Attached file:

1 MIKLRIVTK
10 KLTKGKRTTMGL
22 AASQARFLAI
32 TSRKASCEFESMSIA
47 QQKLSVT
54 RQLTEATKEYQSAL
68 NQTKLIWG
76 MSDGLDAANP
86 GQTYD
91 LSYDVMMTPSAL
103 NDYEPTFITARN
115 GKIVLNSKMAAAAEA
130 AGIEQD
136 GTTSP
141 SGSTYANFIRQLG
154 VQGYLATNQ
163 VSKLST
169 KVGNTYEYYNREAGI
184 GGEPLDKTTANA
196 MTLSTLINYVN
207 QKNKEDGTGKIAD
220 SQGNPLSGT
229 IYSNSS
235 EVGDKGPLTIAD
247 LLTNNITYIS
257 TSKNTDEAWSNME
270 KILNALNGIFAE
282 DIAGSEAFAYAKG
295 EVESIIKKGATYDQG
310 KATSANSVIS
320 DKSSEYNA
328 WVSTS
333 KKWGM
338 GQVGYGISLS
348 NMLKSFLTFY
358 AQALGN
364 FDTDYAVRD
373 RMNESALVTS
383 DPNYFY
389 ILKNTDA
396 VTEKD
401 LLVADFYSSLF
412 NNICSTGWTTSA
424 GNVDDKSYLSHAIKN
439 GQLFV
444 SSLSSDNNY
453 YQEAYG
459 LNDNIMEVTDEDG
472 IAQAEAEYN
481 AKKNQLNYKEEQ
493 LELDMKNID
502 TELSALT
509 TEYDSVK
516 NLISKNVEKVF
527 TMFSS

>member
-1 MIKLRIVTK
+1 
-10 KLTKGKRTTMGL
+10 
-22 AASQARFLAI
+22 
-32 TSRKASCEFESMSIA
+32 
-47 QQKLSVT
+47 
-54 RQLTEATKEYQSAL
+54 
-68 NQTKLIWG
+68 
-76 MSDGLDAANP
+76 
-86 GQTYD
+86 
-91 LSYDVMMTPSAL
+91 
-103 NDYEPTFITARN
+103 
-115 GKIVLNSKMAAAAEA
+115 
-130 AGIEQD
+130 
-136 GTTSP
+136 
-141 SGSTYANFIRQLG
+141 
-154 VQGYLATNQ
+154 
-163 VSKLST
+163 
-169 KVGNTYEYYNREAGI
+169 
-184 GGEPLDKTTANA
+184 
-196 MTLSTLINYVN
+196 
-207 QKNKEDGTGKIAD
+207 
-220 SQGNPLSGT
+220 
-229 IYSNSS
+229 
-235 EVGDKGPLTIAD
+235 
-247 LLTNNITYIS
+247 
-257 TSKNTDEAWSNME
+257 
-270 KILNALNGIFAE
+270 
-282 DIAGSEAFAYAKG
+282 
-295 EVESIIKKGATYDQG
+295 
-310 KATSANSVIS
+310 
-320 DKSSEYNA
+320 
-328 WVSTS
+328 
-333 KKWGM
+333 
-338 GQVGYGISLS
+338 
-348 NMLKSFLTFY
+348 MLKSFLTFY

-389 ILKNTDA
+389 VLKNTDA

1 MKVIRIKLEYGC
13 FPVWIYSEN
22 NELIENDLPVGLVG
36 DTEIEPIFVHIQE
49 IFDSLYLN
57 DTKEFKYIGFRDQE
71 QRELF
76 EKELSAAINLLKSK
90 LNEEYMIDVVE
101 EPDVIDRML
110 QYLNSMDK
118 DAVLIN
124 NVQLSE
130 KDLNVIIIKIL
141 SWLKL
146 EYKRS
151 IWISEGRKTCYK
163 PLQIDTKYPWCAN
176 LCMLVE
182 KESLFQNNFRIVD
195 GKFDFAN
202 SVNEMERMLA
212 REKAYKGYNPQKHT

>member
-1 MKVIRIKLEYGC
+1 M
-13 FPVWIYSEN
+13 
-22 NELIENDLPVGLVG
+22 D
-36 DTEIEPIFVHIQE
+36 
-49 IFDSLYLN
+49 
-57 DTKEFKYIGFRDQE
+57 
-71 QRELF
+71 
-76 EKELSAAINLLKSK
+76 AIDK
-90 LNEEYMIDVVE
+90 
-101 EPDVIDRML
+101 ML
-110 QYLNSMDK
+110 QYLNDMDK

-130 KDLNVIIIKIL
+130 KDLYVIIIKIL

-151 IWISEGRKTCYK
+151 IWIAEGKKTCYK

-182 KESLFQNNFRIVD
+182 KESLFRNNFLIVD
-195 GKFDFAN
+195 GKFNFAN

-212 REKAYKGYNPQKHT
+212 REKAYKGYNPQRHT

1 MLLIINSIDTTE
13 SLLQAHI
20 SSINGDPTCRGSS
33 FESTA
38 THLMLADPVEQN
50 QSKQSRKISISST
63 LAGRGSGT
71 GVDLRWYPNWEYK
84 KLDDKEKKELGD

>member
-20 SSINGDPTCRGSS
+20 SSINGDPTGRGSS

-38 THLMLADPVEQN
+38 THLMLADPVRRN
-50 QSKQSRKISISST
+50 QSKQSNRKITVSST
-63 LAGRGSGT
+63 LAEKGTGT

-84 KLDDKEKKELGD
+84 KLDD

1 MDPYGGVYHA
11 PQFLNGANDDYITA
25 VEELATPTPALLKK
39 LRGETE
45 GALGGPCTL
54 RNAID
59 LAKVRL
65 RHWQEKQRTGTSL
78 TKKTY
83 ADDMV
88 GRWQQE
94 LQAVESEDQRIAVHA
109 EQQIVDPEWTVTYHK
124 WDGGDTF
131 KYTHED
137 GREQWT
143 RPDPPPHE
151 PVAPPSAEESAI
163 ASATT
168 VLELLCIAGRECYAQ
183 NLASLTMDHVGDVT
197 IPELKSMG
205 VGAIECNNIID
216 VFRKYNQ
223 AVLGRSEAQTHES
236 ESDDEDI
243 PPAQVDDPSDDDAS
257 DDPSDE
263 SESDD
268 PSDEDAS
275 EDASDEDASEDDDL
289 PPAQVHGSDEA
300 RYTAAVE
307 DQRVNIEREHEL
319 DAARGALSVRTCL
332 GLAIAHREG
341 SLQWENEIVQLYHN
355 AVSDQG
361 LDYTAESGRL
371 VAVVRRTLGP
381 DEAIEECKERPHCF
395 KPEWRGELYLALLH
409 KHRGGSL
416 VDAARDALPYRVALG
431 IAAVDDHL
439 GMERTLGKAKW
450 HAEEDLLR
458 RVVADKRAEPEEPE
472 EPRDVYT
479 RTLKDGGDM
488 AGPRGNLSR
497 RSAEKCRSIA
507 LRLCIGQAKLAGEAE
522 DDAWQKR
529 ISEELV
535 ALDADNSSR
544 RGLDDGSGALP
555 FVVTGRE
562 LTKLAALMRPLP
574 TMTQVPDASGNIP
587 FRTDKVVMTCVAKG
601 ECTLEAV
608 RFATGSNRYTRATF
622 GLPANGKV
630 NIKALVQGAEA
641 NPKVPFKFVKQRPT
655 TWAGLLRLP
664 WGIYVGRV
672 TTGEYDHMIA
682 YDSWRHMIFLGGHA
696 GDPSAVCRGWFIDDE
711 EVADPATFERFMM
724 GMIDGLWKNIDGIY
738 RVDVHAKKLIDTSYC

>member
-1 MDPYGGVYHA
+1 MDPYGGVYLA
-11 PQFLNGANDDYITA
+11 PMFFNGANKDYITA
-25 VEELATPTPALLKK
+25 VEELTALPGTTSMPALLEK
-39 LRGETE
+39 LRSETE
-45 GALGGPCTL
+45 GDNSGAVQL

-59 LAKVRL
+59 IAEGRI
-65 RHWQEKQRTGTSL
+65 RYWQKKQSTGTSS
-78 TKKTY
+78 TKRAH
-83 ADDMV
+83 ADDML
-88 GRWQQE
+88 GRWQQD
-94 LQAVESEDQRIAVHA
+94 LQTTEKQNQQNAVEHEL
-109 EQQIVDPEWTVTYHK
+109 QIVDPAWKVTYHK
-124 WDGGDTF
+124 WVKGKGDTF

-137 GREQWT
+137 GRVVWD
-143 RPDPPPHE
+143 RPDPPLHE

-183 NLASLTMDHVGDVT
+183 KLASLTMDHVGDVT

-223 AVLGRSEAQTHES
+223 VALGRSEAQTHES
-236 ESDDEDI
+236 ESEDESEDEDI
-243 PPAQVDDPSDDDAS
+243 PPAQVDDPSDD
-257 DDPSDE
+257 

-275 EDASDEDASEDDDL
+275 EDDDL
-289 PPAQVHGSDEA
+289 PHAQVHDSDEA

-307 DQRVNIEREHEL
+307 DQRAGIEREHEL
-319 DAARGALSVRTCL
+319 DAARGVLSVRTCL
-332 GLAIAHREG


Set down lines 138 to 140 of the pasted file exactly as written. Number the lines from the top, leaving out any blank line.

101 EPDVIDRML
110 QYLNSMDK
118 DAVLIN